Nema Etheridge for GlobalAtlanta
Government and institutional leaders from around the world are teaming up with the United Nations to organize a first-of-its-kind gender equality workshop that is to be held in Atlanta Nov. 13-15.

Atlanta Mayor Shirley Franklin, El Salvador Vice President Ana Vilma Albanez de Escobar and Jamaican Prime Minister Portia Simpson Miller are among the leaders on the steering committee for the upcoming workshop.

The workshop will be the first in a series of conferences to be held around the world until 2009 that are designed to encourage greater female representation in the fields of academia, business and government.

Increasing women’s roles in leadership activities helps countries reduce poverty, promote sustainable development and build good governance, according to a statement issued by U.N. Secretary General Kofi Annan, regarding the topic.

The U.N. has taken on the issue as a part of its Millennium Development Goals that works to achieve a number of capacity-building initiatives by 2015.

The U.N.’s Institute for Training and Research is thus implementing workshops to promote greater gender equality worldwide. It chose to launch the program from Atlanta because of the city’s international reputation, according to Axel Leblois, executive director of CIFAL Atlanta, the local U.N. affiliate putting on the conference here.

“Atlanta was purposely chosen by UNITAR to take the lead on this topic globally because of its international profile as a city promoting social change, its civil rights heritage and Mayor Franklin’s stature as a leader,” Mr. Leblois told GlobalAtlanta in an email interview.

Atlanta’s universities and colleges including Agnes Scott College, the Women’s College at Brenau University and Spelman College have also contributed to the conference, helping the U.N. to develop a framework that gauges a city’s level of gender sensitivity and female empowerment.

The more than 50 participants who are expected to attend the conference from around the world, are required to use the framework to conduct a self-assessment exercise on their own city before arriving.

Working with other community leaders, participants consider their city’s ability to offer a woman secure access to education, inclusion in the local workforce, opportunities for mentoring, participation in the local government and other ways to influence social and economic policies.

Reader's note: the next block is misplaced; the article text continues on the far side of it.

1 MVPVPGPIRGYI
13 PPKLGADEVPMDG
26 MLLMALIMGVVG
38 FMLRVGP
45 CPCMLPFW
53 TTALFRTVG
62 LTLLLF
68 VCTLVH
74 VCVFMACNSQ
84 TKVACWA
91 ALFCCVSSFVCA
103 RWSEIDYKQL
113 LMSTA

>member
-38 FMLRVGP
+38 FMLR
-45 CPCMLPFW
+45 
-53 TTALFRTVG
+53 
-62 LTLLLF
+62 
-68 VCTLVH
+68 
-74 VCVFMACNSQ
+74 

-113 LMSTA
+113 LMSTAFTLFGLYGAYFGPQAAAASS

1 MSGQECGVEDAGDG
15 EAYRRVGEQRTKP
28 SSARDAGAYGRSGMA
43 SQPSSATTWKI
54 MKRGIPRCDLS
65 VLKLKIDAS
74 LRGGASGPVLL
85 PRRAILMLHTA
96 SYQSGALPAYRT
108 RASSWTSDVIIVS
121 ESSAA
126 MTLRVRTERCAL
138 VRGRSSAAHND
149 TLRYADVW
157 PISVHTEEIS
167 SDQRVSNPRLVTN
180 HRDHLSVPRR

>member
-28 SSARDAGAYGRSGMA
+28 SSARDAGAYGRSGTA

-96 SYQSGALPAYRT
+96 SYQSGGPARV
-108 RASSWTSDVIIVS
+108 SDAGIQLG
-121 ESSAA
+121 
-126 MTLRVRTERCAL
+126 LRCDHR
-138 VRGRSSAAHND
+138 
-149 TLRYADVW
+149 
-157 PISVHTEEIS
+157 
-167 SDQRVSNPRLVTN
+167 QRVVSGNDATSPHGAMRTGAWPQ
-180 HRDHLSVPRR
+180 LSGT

The self-assessments are then used to pair up representatives who would be best suited to learn from each other during the Atlanta conference.

“The framework [also] serves as a basis for discussion, best practice sharing and peer-to-peer interaction at the workshop,” said Natasha Ohadi Mathews, program analyst with CIFAL Atlanta.

Also during the conference, participants are encouraged to draft “action-plans,” to actually implement change when they return home, Ms. Mathews said.

Representatives from Austria, Belgium, Canada, China, the Dominican Republic, Ecuador, England, Jordan, Nepal, Nigeria, Panama, the Philippines, South Africa, Switzerland, Trinidad and Tobago, Turkey, the United States and Vietnam are to attend.

Expected speakers to the conference include Brigitte Grouwels, Belgium’s secretary of state for equal opportunity and Carmen Moreno, a former Mexican diplomat who is now the director of the U.N. International Research and Training Institute for the Advancement of Women.

Additional gender equality conferences are to take place beginning in 2007 in collaboration with 11 other CIFAL offices located around the world.

Promoting female representation in the workplace is one of eight Millennium Development Goals that U.N. member states agreed to achieve by 2015. Other goals include eradicating poverty, combating the spread of infectious diseases such as HIV/AIDS or malaria, ensuring environmental sustainability and achieving universal primary education.

For more information on the conference, visit

For further information or sponsorship opportunities, contact Francesca Cesa Bianchi, CIFAL program manager, at (404) 962-4840.